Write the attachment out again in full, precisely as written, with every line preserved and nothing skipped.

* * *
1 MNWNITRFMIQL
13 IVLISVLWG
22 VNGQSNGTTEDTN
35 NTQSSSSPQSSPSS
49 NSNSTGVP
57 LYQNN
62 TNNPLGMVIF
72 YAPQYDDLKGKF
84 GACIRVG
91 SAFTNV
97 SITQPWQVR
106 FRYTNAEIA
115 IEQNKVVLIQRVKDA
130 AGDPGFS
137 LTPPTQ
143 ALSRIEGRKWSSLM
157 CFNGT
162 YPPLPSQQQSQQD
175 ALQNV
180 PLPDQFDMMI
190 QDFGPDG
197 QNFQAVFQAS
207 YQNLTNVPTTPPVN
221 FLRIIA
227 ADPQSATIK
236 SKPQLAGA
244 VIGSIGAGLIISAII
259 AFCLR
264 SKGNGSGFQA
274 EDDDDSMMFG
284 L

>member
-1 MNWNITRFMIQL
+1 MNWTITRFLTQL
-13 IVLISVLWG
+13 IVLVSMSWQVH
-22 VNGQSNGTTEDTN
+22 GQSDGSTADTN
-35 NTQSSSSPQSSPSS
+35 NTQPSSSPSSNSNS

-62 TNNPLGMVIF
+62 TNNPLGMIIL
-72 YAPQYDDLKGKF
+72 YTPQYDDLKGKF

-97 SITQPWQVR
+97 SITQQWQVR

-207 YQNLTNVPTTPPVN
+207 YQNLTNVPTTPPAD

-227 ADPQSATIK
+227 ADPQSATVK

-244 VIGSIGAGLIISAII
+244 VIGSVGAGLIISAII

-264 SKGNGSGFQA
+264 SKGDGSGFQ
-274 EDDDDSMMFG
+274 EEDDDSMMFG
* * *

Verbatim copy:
1 MNWNITRFMIQL
13 IVLISVLWG
22 VNGQSNGTTEDTN
35 NTQSSSSPQSSPSS
49 NSNSTGVP
57 LYQNN
62 TNNPLGMVIF
72 YAPQYDDLKGKF
84 GACIRVG
91 SAFTNV
97 SITQPWQVR
106 FRYTNAEIA
115 IEQNKVVLIQRVKDA
130 AGDPGFS
137 LTPPTQ
143 ALSRIEGRKWSSLM
157 CFNGT
162 YPPLPSQQQSQQD
175 ALQNV
180 PLPDQFDMMI
190 QDFGPDG
197 QNFQAVFQAS
207 YQNLTNVPTTPPVN
221 FLRIIA
227 ADPQSATIK
236 SKPQLAGA
244 VIGSIGAGLIISAII
259 AFCLR
264 SKGNGSGFQA
274 EDDDDSMMFG
284 L

>member
-1 MNWNITRFMIQL
+1 MNWTITRFLTQL
-13 IVLISVLWG
+13 IVLVSMSWQVH
-22 VNGQSNGTTEDTN
+22 GQSDGSTADTN
-35 NTQSSSSPQSSPSS
+35 NTQPSSSPSSNSNS

-62 TNNPLGMVIF
+62 TNNPLGMIIL
-72 YAPQYDDLKGKF
+72 YTPQYDDLKGKF

-97 SITQPWQVR
+97 SITQQWQVR

-207 YQNLTNVPTTPPVN
+207 YQNLTNVPTTPPAD

-227 ADPQSATIK
+227 ADPQSATVK

-244 VIGSIGAGLIISAII
+244 VIGSVGAGLIISAII

-264 SKGNGSGFQA
+264 SKGDGSGFQ
-274 EDDDDSMMFG
+274 EEDDDSMMFG